GW awards full scholarships to eight D.C. students
The University will award more than $1 million in full scholarships to eight D.C. public high school students as part of the GW Presidential 21st Century Scholars Program.
The 1999 Stephen Joel Trachtenberg Scholarship recipients will be announced at a press conference Tuesday in the University Club. The four-year academic scholarships are about $130,000 each and provide full tuition, room and board, books and fees for outstanding seniors.
Students are selected by class rank, grade point average, SAT scores, course of study, teacher recommendations, leadership qualities, community service and other extracurricular activities.
The program, which began in 1989 to attract the city’s future leaders to remain in their hometown while receiving a private education, has invested more than $6 million in D.C. public schools, according to a University press release.
The press conference will he held at 12:45 p.m. on the third floor of the Marvin Center.
National Alcohol Screening Day to reach out to D.C. residents
The GW Community Counseling Services will educate D.C. area residents about the signs and symptoms of alcohol abuse as part of the national Alcohol Screening Day April 8.
Participants in the alcohol screening will complete an anonymous written screening test for alcohol abuse and alcoholism. Mental health professionals will be available to discuss the results.
“We are hoping that this first-ever national Alcohol Screening Day will increase public understanding of alcohol abuse and alcoholism and the need to seek evaluation and treatment,” said Brian Peters, coordinator of the GW Community Counseling Services, in a press release.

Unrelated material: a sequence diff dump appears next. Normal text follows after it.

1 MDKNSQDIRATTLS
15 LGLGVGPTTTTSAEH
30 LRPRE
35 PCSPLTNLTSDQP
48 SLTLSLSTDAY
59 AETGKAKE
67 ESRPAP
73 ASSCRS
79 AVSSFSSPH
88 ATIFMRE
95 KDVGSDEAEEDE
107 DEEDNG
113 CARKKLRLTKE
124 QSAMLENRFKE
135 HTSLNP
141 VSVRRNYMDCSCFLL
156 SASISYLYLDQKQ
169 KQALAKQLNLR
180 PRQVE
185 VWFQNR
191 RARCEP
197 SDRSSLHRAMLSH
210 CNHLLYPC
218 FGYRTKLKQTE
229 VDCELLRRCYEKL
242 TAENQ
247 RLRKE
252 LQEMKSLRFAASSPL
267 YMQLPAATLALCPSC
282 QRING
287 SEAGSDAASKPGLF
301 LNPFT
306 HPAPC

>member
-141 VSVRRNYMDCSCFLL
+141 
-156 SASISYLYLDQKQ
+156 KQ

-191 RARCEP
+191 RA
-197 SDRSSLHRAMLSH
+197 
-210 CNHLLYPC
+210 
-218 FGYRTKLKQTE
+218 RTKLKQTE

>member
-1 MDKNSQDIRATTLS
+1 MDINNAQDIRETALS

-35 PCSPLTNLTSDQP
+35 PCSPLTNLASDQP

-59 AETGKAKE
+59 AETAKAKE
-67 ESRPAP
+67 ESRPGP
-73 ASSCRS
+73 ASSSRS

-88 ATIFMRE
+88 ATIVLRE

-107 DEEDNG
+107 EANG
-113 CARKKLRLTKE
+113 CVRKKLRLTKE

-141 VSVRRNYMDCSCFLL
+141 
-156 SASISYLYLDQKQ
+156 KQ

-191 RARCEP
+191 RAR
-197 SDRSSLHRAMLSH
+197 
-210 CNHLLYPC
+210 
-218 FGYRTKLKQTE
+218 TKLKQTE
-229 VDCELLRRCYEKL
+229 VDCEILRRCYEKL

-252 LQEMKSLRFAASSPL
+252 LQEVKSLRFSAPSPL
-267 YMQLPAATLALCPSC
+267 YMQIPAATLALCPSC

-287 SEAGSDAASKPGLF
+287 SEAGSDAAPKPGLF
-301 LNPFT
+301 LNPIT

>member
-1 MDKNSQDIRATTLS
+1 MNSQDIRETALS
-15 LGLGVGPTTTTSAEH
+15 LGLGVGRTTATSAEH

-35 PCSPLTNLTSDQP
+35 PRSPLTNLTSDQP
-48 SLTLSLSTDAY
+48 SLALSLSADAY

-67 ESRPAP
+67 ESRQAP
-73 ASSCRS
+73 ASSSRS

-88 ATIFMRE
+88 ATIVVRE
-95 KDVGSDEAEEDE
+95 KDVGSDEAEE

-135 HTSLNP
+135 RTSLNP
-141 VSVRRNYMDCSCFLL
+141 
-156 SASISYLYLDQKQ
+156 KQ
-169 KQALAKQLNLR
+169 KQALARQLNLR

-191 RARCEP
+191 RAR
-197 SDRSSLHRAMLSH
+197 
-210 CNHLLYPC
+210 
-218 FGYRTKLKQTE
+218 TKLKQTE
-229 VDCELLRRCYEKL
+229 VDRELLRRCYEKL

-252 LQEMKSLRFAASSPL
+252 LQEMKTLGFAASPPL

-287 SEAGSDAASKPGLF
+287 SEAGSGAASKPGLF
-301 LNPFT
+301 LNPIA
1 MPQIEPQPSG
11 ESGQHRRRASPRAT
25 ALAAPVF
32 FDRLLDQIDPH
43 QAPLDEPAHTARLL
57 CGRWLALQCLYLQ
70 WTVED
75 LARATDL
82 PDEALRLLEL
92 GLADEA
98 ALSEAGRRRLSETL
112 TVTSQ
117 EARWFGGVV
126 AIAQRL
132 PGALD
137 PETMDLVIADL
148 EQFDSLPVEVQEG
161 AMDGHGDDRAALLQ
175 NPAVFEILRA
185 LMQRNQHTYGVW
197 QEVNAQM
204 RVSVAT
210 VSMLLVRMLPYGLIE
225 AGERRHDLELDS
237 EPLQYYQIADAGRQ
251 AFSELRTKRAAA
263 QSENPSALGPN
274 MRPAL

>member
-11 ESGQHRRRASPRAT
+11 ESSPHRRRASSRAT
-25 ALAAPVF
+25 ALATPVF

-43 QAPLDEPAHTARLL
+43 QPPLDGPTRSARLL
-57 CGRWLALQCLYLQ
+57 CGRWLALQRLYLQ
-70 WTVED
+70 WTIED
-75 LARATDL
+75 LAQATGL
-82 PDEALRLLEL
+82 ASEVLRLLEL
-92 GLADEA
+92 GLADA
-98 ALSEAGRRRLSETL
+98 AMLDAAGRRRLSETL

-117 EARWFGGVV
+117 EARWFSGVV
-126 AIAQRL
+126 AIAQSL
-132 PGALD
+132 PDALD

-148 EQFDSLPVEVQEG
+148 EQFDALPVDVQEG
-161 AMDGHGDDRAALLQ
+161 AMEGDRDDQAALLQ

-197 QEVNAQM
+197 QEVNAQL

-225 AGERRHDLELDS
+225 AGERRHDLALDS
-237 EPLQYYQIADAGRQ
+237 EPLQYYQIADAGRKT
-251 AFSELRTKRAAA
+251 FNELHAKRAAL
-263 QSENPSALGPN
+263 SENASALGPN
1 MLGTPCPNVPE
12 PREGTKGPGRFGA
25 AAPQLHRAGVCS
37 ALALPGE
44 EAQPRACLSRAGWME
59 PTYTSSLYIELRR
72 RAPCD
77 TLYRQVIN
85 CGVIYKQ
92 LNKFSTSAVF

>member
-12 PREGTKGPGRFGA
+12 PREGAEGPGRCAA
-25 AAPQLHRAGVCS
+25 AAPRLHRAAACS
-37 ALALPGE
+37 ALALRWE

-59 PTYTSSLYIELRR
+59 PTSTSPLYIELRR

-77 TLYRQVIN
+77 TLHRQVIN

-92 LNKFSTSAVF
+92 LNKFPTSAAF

According to the National Institute of Mental Health, about 14 million Americans suffer from an alcohol-use disorder, such as alcohol abuse or dependence.
The screening will be held from 10 a.m. to 6 p.m. in room B15 of the GW Community Counseling Services at 2134 G St. Participants can contact Peters at 994-8465.
Four GW students participate in NASA program
Four GW students and one faculty adviser from the School of Engineering and Applied Science are participating in NASA’s Reduced Gravity Program in Houston.
The program, from March 15-27, is sponsored by NASA and administered by the Texas Space Grant Consortium. According to a University press release, undergraduate students who participate in the program can propose, design, fabricate, fly and assess a reduced-gravity experiment of their choice during an eight-month period.
GW’s “Team SWING,” which stands for Spin Welding in Numerous Gravities, will test its experiments on Johnson’s Space Center’s KC-135A reduced-gravity aircraft. The proposed experiment will test the weld characteristics of friction welded polymer materials bonded with microgravity.
The team members are Jon Roepke and Julia Sugg, mechanical engineering majors; Kristy McDonnell and Sergio Yanes, civil engineering majors; and Dr. Vahid Motevalli, a research associate professor of civil, mechanical and environmental engineering.
Elementary school students get a taste of college life at GW
GW’s D.C. Reads program will host “It’s Never Too Early to Think About College,” a daylong event for 45 local school children Saturday.
The program, intended to “spark interest in higher education,” according to a University press release, will include third-graders from Clark, La Salle, and Miner elementary schools.
About 30 GW students will participate in the event. The children will visit a classroom, use the computer lab, meet student athletes, watch a martial-arts presentation and tour a residence hall.
Last semester, about 200 GW students contributed 14,000 hours tutoring children at seven schools and community organizations in the city. The D.C. Reads program, a citywide effort that uses college work study students as tutors, began in 1997.
The event will last from 12:30 p.m. to 4:30 p.m. For more information, contact Sean Kelly, D.C. Reads campus coordinator, at 994-4304.